A team of researchers at University of Sheffield have found cheaper and efficient means of trapping solar energy with help of perovskite and spray painting fabrication process. The team of researchers led by Professor David Lidzey used perovskite, a crystalline organometal made mostly of calcium titanate to make these proof-of-concept solar cells. They chose the material for two reasons, first of all perovskite is much cheaper to obtain and use as compared to silicon which is used to make conventional solar cells. Secondly, perovskite needs to be sprayed in a 1 micrometer layer to absorb light but for silicon you need to have a layer of at least 180 micrometers.
To build the solar cells, the team used the basic structure found in organic solar cells but they replaced the silicon light absorbing layer with a spray-painted perovskite layer. This manufacturing method consumed lesser energy. The prototype spray-painted solar cells that the team built managed to achieve efficiency of 11%. While that might seem very less, we would like you to inform that conventional perovskite cells have an efficiency of 19% and efficiency of silicon is around 25%.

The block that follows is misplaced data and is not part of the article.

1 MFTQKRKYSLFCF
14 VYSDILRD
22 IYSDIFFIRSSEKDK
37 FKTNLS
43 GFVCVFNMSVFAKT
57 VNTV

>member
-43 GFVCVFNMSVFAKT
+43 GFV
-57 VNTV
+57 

The most important thing about this breakthrough is its versatility. Perovskite can now be applied to any surface to absorb light. This means in the future it could be used to coat our mobile phones and cars to harness solar power. Since the technology is scalable, we can build a spray nozzle that is small or large depending upon the surface we want to coat.
To know more about this research, you can head over to the University of Sheffield website, the Royal Society of Chemistry and its coverage on Extreme Tech.
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